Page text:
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The European Court of Human Rights (ECtHR) has made two decisions on complaints of Azerbaijani Jehovah's Witnesses*, obliging the government to pay them more than 24,000 euros of compensations. On February 20, the ECtHR announced its decision on the case "Nasirov et al versus Azerbaijan". The applicants were seven Azerbaijani citizens-members of Jehovah's Witnesses*. According to the ECtHR, in 2010 they were detained and taken to police stations for exhorting religious ideas. They were brought to administrative responsibility and fined by the amount equivalent to 200 euros on charges of distributing religious literature unauthorized by the authorities. The ECtHR found violation of the applicants' rights under Articles 5.1 (the right to the liberty and personal immunity) and 9 (the freedom of thought, conscience and religion) of the European Convention of Human Rights (ECHR), and obliged the authorities to pay compensations for the inflicted moral harm in the amount of 3000 euros to each applicant. Also, the ECtHR announced its decision on the case "Religious Community of Jehovah's Witnesses* versus Azerbaijan". The complaint concerned the ban on the import of several texts of Jehovah's Witnesses*. The ECtHR found a violation of the applicant's rights under Article 10 (freedom of self-expression and thought), and obliged the country's authorities to pay the compensation in the amount of 3000 euros for moral harm and 42.56 euros for legal expenses. * 396 Russian organizations of Jehovah's Witnesses were recognized as extremist in Russia; their activities were banned by a court decision. This article was originally published on the Russian page of 24/7 Internet agency ‘Caucasian Knot’ on February 20, 2020 at 11:29 pm MSK. To access the full text of the article, click here.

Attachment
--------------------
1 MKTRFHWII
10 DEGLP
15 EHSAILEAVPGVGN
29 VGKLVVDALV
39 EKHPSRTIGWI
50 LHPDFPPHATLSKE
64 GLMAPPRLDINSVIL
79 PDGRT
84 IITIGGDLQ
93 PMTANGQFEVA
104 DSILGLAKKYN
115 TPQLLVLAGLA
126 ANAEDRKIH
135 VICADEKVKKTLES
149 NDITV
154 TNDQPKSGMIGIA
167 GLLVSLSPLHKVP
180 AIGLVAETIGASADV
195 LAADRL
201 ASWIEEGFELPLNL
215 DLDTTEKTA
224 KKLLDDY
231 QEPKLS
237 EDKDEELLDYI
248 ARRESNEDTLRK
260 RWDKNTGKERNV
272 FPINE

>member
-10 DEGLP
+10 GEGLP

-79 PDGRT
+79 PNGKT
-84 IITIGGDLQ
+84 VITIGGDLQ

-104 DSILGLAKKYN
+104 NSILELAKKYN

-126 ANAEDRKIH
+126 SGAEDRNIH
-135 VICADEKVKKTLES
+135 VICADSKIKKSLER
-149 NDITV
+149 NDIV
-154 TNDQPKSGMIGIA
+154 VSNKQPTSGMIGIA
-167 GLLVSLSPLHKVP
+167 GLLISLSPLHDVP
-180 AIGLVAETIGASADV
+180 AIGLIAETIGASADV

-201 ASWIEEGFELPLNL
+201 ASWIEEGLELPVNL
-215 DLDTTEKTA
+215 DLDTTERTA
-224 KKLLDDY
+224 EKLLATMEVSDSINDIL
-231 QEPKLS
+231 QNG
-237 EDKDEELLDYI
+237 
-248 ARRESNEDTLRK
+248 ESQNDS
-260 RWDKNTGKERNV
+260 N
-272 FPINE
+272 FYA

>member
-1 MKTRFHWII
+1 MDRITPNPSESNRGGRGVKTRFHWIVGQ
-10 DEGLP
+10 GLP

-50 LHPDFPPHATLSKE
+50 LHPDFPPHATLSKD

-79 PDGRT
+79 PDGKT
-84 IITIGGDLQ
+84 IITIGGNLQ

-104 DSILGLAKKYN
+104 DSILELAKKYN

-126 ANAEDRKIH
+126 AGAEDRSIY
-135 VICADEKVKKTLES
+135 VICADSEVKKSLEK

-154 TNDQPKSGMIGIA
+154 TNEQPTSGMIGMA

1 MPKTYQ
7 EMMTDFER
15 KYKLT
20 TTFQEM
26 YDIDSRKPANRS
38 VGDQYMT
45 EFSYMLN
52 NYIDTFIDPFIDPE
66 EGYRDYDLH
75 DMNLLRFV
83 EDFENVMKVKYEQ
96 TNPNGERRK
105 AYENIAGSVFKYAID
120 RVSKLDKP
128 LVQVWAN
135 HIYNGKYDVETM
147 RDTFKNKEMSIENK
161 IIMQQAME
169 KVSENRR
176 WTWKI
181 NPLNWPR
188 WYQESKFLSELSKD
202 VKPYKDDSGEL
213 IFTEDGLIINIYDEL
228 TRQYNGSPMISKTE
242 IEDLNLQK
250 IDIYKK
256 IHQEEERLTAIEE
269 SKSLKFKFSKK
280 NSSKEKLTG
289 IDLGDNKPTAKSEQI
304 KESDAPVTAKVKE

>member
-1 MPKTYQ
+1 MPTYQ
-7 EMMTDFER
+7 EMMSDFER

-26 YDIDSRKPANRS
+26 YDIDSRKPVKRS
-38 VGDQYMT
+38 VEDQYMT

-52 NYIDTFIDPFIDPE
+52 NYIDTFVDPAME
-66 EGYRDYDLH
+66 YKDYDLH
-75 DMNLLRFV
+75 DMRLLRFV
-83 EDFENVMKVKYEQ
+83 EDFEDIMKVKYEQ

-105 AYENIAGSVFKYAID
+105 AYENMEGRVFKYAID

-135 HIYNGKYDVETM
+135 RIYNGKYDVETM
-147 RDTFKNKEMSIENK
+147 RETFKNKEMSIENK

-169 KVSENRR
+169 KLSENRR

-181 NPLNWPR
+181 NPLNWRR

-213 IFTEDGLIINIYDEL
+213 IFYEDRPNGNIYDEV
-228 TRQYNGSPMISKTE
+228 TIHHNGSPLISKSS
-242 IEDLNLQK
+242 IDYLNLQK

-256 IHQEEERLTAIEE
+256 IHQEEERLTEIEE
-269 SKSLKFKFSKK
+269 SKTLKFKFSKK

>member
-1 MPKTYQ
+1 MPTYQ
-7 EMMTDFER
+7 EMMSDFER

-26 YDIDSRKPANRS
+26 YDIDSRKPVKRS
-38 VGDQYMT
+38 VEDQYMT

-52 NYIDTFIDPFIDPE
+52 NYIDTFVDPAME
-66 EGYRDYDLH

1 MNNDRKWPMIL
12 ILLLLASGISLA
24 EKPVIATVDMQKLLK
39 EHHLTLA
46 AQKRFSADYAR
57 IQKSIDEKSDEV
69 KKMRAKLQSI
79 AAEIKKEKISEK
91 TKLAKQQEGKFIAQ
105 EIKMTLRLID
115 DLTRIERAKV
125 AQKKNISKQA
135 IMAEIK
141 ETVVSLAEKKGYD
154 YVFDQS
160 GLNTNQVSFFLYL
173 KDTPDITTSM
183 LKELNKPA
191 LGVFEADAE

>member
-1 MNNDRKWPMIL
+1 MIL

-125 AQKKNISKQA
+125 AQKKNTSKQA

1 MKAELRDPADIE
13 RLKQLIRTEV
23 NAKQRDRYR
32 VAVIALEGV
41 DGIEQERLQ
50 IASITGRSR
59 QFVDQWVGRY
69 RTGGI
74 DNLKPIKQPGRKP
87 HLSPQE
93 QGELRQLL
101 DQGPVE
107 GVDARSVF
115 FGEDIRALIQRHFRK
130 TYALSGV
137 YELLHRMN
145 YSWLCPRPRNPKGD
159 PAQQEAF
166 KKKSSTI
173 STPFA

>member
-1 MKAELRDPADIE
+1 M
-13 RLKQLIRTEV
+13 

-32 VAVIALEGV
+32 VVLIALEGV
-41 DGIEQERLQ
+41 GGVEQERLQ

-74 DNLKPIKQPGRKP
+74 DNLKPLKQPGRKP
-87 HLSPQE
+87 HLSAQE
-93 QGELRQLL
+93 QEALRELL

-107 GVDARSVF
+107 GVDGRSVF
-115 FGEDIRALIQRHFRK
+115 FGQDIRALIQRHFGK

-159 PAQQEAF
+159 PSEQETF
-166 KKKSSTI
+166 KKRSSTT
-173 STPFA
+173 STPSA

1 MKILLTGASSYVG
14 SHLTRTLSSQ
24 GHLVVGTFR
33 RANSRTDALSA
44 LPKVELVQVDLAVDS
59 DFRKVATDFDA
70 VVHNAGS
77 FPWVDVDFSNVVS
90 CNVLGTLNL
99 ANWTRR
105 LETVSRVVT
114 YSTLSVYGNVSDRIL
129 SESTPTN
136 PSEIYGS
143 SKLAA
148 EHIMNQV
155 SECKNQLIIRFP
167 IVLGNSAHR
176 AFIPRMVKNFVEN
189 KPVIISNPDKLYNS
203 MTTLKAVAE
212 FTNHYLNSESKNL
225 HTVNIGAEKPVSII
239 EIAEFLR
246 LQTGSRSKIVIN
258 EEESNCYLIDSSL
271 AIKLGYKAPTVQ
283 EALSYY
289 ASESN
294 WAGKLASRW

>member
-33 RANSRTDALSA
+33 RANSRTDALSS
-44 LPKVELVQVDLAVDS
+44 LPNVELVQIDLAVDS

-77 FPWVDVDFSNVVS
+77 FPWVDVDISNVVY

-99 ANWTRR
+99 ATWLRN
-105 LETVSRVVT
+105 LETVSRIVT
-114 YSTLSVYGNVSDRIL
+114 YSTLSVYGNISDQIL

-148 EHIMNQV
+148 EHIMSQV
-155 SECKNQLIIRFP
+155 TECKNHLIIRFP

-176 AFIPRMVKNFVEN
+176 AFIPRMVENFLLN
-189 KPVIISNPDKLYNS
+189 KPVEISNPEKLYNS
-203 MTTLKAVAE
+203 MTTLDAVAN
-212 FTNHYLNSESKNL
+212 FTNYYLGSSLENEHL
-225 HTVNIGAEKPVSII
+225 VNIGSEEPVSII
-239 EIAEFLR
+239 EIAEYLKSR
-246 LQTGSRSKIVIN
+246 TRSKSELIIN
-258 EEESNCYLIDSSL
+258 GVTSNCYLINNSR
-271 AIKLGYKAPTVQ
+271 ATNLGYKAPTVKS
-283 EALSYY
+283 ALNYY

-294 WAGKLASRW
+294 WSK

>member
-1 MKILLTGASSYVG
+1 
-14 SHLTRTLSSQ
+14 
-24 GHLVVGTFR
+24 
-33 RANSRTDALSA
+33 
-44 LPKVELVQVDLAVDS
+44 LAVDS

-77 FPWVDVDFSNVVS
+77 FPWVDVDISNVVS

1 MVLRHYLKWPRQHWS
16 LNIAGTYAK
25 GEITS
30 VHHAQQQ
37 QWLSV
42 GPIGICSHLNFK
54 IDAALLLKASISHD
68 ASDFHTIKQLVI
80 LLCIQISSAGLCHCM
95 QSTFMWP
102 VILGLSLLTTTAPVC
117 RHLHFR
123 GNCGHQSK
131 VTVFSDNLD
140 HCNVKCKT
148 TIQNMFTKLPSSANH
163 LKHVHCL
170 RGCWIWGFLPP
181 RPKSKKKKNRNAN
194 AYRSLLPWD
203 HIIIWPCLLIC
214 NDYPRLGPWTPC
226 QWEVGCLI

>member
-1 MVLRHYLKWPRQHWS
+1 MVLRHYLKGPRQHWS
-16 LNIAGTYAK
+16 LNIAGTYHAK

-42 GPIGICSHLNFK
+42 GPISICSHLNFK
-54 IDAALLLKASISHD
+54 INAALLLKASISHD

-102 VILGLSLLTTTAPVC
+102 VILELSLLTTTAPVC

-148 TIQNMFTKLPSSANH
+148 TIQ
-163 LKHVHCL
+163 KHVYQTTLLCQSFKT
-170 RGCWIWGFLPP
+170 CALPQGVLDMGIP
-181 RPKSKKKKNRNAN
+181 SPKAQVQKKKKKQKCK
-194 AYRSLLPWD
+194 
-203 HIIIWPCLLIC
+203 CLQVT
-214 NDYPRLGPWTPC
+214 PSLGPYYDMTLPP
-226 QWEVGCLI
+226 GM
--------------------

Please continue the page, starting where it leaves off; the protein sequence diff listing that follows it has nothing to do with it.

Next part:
Guest posted a topic in Jehovah’s Witnesses's TopicsMingachevir: Challenge to illegal police raid fails On 18 September 2018, Judge Elchin Huseynov of Sheki Appeal Court rejected a civil case brought by four Jehovah’s Witnesses, Eldar Aliyev, Maryam Aliyeva, Elchin Bakirov and Bahruz Kerimov, against an illegal police raid on a worship meeting, according to the decision seen by Forum 18. Police had raided a Jehovah’s Witness meeting in Aliyev’s home in the north-western town of Mingachevir on 9 January 2016. Mingachevir City Court then fined Aliyev 1,500 Manats in March 2016, and Sheki Appeal Court upheld the fine the following month. The four lodged a civil suit to Mingachevir City Court, seeking redress for the police’s illegal entry into Aliyev’s home without a court order or search warrant, their “detention, verbal insults and humiliation”, and seizure of personal literature. But the court rejected the suit on 25 May 2018.